SLS Has Problems That Money Alone Will Not Fix

GAO Testimony by Cristina Chaplain - Hearing on SLS and Orion

"In August 2014, NASA completed the review of the SLS program that sets formal cost and schedule baselines and, in doing so, delayed the first test flight to relieve schedule pressure and allow additional time to address design challenges. However, some of the concerns we raised about the cost estimates, mission requirements, and long-term affordability remain. In addition, our ongoing work has found that the three human exploration programs are pursuing inconsistent and unrealistic schedule goals and that the Orion program is facing significant technical and funding issues that may affect NASA's overall schedule for its human exploration programs."

After historic Orion flight, NASA still faces challenges, GAO says, Washington Post

"It took us less than a decade not only to go around the moon but to land on the moon under Apollo," said Rep. Mo Brooks (R-Ala.). Rep. Dana Rohrabacher (R-Calif.) said it could cost at least $10 billion to develop "this monstrous rocket project." Even then, he said, it "won't have a real mission until we go to Mars, which could be two decades or three decades from now, depending on if we can ever get over the technological hurdles we haven't gotten over yet."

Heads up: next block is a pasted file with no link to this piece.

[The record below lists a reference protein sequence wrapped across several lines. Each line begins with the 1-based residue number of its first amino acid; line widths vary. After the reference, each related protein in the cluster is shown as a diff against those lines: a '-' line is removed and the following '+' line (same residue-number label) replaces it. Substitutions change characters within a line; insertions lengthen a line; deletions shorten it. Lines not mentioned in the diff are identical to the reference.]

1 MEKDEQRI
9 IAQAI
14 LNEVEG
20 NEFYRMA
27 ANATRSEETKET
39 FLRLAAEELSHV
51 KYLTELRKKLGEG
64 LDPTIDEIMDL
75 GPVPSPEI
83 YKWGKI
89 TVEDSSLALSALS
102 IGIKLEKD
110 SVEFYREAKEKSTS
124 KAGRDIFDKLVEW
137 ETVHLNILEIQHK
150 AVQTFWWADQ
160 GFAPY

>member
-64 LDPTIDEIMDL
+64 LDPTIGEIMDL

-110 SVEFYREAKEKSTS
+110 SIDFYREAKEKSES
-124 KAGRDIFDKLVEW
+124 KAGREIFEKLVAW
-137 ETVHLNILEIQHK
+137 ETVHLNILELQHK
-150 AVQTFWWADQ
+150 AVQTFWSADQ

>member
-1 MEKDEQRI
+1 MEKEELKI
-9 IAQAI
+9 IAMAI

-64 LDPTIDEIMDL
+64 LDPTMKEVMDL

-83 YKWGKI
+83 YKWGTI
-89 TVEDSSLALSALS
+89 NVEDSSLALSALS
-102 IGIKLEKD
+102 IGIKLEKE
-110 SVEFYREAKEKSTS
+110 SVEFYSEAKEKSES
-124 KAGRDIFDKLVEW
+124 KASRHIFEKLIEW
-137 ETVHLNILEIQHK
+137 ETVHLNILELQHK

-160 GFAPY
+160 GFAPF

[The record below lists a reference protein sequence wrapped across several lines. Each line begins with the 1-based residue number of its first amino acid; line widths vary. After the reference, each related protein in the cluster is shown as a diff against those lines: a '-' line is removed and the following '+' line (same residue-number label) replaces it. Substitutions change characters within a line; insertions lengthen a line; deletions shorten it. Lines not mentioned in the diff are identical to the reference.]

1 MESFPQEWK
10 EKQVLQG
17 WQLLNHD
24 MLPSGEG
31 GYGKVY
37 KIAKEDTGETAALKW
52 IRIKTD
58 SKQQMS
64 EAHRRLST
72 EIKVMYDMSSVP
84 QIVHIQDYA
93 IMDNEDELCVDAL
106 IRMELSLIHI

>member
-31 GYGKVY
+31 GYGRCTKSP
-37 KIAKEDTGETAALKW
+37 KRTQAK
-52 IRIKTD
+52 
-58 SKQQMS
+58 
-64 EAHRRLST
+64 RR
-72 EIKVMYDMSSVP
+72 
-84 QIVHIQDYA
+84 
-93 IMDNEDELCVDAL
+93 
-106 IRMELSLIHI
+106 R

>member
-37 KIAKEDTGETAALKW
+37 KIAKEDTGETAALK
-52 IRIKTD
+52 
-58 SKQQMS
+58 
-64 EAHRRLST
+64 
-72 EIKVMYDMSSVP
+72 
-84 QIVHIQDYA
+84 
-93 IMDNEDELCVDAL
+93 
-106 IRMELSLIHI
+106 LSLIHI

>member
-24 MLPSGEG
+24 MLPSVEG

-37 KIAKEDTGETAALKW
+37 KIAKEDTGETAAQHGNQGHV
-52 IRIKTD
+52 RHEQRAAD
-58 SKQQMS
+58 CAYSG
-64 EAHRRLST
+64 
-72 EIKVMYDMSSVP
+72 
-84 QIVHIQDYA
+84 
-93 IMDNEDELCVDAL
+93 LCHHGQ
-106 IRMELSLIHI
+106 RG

NASA Says SLS and Orion Will Slip to 2018 Despite Extra Funding, SpaceNews

At the hearing, Rep. Donna Edwards (D-Md.) asked how much funding would be required to bring the first SLS/Orion mission, called Exploration Mission 1 (EM-1), back to December 2017. "In terms of the technical work, I think we've really probably moved off of December 2017," Gerstenmaier responded, "so I don't think funding will pull us back to that date."

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This page contains a single entry by Keith Cowing published on December 11, 2014 2:37 PM.

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